“Just don’t push that democratic agenda that the citizens of Chicago are tired of,” one June 2022 post said. “You know defund this, reform that, color this, female that, We just want someone to do the job.”
Back in April 2022, the Vallas account liked a tweet insinuating Chicago police superintendent David Brown was a diversity hire and calling the mayor a racist.
“He was hired for one reason and one reason only. He was black,” the tweet said. “Other candidates were more qualified, but they weren’t black. Lightfoot is a racist, big news flash.”
After Chicago Police chief of detectives Brendan Deenihan announced he would be leaving the department, the Vallas account liked a February 2023 tweet that says Deenihan “sees the writing on the wall, as a white male his ascension on CPD is limited. Identity over competency.”
Though Vallas campaigns for mayor as a “lifelong Democrat,” he draws attacks for his associations with conservatives, including the firebrand Chicago Fraternal Order of Police president John Catanzara and right-wing former state Rep. Jeanne Ives, who unsuccessfully ran for the GOP gubernatorial nomination in 2018.
Vallas also came under fire last summer for attending an event for Awake Illinois, a suburban group which has taken extreme positions and called Illinois Gov. J.B. Pritzker a “groomer.” He later said his attendance was a mistake, but the organization recently published a clip from a March 2021 rally of him saying its president, Shannon Adcock, should maybe run for governor.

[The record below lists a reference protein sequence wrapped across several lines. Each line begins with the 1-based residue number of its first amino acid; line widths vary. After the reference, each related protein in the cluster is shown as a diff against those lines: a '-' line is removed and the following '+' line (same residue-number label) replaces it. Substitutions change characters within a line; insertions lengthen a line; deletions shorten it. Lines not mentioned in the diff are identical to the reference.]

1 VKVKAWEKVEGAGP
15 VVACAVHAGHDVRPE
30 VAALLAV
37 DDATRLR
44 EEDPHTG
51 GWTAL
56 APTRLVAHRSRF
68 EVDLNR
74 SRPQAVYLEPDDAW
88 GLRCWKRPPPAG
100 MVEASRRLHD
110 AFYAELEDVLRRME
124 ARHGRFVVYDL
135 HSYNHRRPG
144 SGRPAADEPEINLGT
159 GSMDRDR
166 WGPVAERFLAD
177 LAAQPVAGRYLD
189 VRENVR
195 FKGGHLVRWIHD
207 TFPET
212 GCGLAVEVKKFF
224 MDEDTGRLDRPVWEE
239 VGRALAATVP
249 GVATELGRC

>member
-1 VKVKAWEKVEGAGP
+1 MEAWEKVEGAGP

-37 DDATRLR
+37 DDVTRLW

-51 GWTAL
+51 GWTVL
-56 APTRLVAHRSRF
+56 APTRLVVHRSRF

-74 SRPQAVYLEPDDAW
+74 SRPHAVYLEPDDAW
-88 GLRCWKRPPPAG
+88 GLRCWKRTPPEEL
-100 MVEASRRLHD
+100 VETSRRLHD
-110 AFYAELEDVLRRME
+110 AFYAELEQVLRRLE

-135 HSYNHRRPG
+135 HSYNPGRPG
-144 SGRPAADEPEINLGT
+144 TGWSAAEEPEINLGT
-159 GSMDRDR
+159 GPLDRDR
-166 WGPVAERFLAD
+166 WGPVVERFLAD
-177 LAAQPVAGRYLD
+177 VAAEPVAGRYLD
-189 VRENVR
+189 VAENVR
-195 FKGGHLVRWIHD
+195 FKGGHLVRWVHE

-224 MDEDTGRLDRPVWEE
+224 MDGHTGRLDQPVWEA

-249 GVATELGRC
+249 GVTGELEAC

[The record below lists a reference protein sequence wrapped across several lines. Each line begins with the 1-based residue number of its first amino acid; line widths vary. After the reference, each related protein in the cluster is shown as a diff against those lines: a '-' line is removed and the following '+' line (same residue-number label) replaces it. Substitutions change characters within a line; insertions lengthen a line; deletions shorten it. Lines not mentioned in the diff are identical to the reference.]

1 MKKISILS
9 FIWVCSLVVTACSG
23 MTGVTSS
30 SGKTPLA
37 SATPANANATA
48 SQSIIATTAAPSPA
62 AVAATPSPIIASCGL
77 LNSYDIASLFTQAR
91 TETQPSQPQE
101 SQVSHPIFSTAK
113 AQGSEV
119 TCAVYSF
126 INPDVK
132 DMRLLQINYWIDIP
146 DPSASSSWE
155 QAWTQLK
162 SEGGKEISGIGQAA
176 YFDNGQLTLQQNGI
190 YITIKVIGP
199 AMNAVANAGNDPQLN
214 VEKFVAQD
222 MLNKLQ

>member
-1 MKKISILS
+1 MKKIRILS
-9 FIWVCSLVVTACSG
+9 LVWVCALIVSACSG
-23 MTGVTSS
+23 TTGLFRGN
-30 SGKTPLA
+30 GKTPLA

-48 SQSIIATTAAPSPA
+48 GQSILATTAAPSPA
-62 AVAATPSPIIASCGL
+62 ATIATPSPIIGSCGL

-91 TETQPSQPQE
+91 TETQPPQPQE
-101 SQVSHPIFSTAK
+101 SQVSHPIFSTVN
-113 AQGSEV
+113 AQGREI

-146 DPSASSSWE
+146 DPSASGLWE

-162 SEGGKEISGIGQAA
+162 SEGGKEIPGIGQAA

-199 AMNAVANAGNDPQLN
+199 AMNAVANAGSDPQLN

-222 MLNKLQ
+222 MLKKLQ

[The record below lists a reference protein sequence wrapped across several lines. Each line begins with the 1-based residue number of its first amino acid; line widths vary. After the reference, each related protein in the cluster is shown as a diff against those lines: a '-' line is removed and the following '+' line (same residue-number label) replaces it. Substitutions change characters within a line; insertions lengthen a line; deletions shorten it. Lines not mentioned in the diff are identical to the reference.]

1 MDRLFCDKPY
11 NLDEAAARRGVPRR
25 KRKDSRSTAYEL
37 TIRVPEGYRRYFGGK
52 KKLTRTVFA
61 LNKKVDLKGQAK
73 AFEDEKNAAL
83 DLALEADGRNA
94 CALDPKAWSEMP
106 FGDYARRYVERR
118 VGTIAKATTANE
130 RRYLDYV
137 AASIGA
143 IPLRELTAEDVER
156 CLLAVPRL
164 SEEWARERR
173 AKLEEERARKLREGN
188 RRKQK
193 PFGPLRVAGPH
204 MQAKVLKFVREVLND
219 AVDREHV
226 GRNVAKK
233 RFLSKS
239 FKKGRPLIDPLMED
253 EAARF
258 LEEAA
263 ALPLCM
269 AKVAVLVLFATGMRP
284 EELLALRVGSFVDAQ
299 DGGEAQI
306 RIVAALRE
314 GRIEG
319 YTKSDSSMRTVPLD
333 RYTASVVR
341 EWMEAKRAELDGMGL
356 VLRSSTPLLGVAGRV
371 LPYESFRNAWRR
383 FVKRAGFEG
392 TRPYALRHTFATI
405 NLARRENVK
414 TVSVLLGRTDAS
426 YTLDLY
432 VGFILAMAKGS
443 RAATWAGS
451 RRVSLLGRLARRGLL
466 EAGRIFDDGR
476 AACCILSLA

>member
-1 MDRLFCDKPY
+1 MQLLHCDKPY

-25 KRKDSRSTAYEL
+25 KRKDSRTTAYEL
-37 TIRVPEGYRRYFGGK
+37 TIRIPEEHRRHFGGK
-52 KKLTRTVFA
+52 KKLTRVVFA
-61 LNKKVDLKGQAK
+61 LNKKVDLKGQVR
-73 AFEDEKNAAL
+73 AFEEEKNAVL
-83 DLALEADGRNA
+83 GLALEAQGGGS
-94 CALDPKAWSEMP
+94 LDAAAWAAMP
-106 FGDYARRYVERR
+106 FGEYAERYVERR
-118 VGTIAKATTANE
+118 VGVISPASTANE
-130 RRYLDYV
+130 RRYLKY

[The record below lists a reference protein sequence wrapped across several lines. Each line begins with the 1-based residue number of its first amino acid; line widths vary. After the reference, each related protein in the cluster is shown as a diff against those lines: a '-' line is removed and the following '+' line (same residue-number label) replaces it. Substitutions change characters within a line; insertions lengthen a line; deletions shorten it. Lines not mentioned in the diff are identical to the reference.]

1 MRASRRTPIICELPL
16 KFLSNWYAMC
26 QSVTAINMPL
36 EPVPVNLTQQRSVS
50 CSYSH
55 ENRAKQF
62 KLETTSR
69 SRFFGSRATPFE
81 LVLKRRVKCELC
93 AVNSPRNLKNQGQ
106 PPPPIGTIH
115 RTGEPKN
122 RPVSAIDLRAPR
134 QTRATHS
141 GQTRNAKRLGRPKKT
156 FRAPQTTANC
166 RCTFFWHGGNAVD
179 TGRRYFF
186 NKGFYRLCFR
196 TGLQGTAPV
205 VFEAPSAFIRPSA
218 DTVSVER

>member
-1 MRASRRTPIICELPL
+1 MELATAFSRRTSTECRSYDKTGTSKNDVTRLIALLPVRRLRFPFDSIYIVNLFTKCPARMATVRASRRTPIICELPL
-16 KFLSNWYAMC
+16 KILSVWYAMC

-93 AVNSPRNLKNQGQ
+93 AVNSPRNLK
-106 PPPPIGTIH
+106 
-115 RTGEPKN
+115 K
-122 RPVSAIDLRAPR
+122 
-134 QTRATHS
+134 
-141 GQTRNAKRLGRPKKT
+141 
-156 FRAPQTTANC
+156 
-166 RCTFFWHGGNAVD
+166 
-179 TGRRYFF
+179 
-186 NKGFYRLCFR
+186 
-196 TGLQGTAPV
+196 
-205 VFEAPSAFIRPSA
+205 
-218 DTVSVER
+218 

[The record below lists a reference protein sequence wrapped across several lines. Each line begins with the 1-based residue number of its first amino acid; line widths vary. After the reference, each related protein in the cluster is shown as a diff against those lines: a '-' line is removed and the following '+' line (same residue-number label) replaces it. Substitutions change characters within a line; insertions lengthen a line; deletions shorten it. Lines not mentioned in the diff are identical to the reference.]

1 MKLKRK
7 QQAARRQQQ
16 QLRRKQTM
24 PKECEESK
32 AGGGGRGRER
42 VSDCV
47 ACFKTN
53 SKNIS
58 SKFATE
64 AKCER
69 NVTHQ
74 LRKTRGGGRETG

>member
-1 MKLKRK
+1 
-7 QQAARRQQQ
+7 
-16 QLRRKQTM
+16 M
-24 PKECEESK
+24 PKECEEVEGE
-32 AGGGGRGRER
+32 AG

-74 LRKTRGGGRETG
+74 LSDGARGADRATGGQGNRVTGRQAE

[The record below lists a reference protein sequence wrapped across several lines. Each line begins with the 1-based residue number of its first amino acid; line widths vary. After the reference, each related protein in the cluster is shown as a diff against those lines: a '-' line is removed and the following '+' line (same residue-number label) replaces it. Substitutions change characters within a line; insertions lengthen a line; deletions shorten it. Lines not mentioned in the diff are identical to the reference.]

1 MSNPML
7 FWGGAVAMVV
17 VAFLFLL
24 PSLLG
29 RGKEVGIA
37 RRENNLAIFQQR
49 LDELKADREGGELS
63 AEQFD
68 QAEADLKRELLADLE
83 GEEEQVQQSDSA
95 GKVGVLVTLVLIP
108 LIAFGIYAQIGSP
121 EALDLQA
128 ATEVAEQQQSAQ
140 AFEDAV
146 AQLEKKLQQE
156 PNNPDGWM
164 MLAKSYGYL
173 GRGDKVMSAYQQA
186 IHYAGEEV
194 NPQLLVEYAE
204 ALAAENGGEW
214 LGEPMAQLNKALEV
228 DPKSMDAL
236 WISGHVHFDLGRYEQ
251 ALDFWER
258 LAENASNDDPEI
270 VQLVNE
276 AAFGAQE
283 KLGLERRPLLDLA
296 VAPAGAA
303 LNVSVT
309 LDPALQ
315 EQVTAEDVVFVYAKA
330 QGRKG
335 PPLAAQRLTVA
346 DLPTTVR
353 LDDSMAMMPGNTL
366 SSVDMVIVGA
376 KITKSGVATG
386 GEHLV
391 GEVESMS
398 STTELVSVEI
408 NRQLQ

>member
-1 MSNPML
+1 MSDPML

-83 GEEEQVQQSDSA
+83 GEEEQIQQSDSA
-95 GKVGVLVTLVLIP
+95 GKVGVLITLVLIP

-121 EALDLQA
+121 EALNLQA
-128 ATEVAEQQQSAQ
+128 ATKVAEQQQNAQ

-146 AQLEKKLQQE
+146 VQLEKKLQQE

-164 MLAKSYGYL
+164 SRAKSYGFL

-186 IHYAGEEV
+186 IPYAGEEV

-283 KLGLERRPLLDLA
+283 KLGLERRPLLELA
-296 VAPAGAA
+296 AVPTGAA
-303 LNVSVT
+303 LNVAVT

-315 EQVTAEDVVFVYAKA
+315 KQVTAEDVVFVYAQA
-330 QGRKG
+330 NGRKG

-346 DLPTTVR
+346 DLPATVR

Most recently, Vallas has had to navigate an endorsement from the FOP, which represents most Chicago rank-and-file police officers and is helmed by a vocal supporter of former President Donald Trump. At first Vallas sidestepped questions on the union’s conservative leanings, but he has had to be more forceful and say the FOP “disappointed” him when it agreed to attend a speech by Republican Florida Gov. Ron DeSantis, whom Vallas described as a “right-wing extremist.”
Many of the tweets Vallas’ account liked portray the city as a disaster zone ravaged by crime, such as this reply from December 2021 that says: “The Mag Mile will soon be Dystopian Way, akin to a road out of a Mad Max movie. Made desolate by the total indifference of woke Ald.Reilly & Rep Quigley & the 5th Floor Gnome.”
Among the Vallas account’s Twitter likes in recent years, several have been ones blasting Democratic politicians, including about Pritzker’s handling of crime and the pandemic, State’s Attorney Kim Foxx’s prosecutorial decisions and demands that she be recalled, and critical tweets about Cook County Board President Toni Preckwinkle from her Republican opponent, Bob Fioretti.
Lastly, multiple tweets liked by @paulvallas have praised the “stop-and-frisk” policing tactic that allows forced searches based on “reasonable suspicion.” The practice has grown widely unpopular amid charges of racial profiling — complaints that Chicago police have also fielded from the American Civil Liberties Union of Illinois and in lawsuits.
“Exactly! NYC became the safest city in the US thanks to Stop , Question & Frisk and Broken Windows . Bring in Bill Bratton who turned NYC around in 6 months . Learn from history,” said one tweet that the Vallas account liked from July 2022, referring to a former New York Police Department commissioner who backed the policy.
Another one a month before then simply asked, “Do you support Stop, Question & Frisk?” Vallas did not reply — but his account gave it a like.